Vulgate, Luke: Transeamus usque Bethlehem, et videamus hoc..

By Anonymous, in 'Reading Latin', Dec 31, 2009.

  1. Anonymous Guest

    Verbum perplexity...

    In St. Luke's Gospel, a shepherd, having heard the angel's remarks concerning doings in Bethlehem, responds, "Transeamus usque Bethlehem, et videamus hoc verbum, quod factum est, quod Dominus ostendit nobis."

    My problem is the use of "verbum." I feel certain that the sense is, "and let us see this that is said, which has occurred, which the Lord has shown to us."
    But can someone please explain the grammar? If "verbum" is, as it appears to be,
    the direct object of "videamus," why does it make sense to say "let us see this saying"? Is it some special sense of "verbum," or is it simply idiomatic, or what?
  2. Cinefactus Censor

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    Re: Verbum perplexity

    Lewis and Short gives a meaning in ecclesiastical Latin as a translation of λόγος- being the second person of the Trinity. It would seem to be the same as John 1:1.
  3. Anonymous Guest

    Re: Verbum perplexity

    Thanks for your reply. This helps.. It seems to follow from what you are saying that we should translated it: "...let us see this λόγος, what has occurred...." Can you help me see the exact relation of these various elements in the sentence? Bear in mind that my knowledge of Latin syntax is very feeble. Are we to read it thus?:
    "Let us cross over to Bethlehem, and let us see [the following three things]: (1) this λόγος, (2) what has occurred. [and] (3) what the Lord has shown us." In other words, are (1), (2), and (3) coordinate objects of "see"? If so, my problem is solved.
  4. Cinefactus Censor

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    Re: Verbum perplexity

    There are many elements in the Vulgate in which Latin has been used to imitate the Greek, and I think that this is one of them.

    Factum est in the Vulgate equates to the English translation, "And it came to pass". It is a bit of a verbal struggle to get this to match with the concept of "Son of God", but the meaning should be similar to the way I have translated it below.

    Let us go go Bethlehem, and let us see this Son of God, which (ie whom) has come into being, which the Lord has revealed to us.
  5. Cinefactus Censor

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    Re: Verbum perplexity

    "Let us cross over to Bethlehem, and let us see [the following three things]: (1) this λόγος, (2) what has occurred. [and] (3) what the Lord has shown us." In other words, are (1), (2), and (3) coordinate objects of "see"? If so, my problem is solved.[/quote]
    You could argue that 1 & 3 are direct objects of videamus, but I would suggest that 2 & 3 are clauses modifying 1.
  6. Anonymous Guest

    Re: Verbum perplexity

    Thank you for your reply. I think I see now. So "Verbum + factum" signifies "Word + spoken." This would make the translation, "...and let us see the Word which is spoken, [and] which the Lord has shown to us." Is this right? It seems a bit afield of most English versions I've seen, but it also seems more logical.
  7. Cinefactus Censor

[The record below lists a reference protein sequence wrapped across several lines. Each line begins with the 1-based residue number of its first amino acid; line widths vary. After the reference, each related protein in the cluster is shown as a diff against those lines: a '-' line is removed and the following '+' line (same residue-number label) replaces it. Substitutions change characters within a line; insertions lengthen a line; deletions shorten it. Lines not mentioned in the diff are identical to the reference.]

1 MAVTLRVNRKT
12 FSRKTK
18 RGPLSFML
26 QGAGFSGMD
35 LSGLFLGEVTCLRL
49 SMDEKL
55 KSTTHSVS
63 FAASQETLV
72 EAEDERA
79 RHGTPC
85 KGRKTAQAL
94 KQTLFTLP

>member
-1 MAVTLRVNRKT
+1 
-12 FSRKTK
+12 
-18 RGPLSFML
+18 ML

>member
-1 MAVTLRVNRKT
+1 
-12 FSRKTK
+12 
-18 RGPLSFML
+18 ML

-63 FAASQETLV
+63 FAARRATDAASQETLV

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    Re: Verbum perplexity

    I think that spoken could be one interpretation, but I think that it is more, came to pass, came into being. From fieri rather than facere.
  8. Anonymous Guest

    Re: Verbum perplexity

    Thank you again. You have been very patient and helpful! Happy new year, by the way!
  9. Nemesio New Member

    Location:
    Pittsburgh
    St Jerome was a scholar of Latin and theology, and so he rendered an interpretation which offered the double entendre for 'word.' I take the literal meaning to be 'word' as in 'I heard word that the Steelers are recruiting a new running back.' I take the figurative meaning to be St Jerome's tie in with 'verbum' as used in the opening passage of St John's Gospel.

    But this redaction is the product of St Jerome's late-fourth, early-fifth century, strongly Trinitarian, anti-Arian theological persuasion, not a reflection of the Greek sources from which he translated. In fact, the Greek doesn't even use St John's word 'Logos' which was charged with Hellenistic philosophical and theological overtones.

    ...Dielthomen de eos Bethleem // kai idomen to rema touto to gegonos // o o kurios egnorisen emin.
    ...Transeamus usque Bethlehem // et videamus hoc verbum quod factum est // quod Dominus ostendit nobis.

    The Greek in the middle clause reads transliterated '...and let us see this thing having come about...;' no equivalent to the Latin 'Verbum caro factum est' to which St Jerome was clearly alluding (as observed by Lewis and Short).

    In any event, St Luke was writing at a time when the theology about who Jesus actually was -- man, God, hypostatic union, &c -- was still very much up for grabs and St Luke himself does not set to define this. St Jerome, as all translators do to a certain degree, was imposing his own hermaneutic upon the text he was seeking to render. Consequently, his double entendre, while elegant from a theological and literary standpoint is an anachronism. St Luke's theology did not entail a strongly Trinitarian element (this is largely a second-century theological convention), nor does he clearly testify to his understanding of Jesus as God.

    Nemesio

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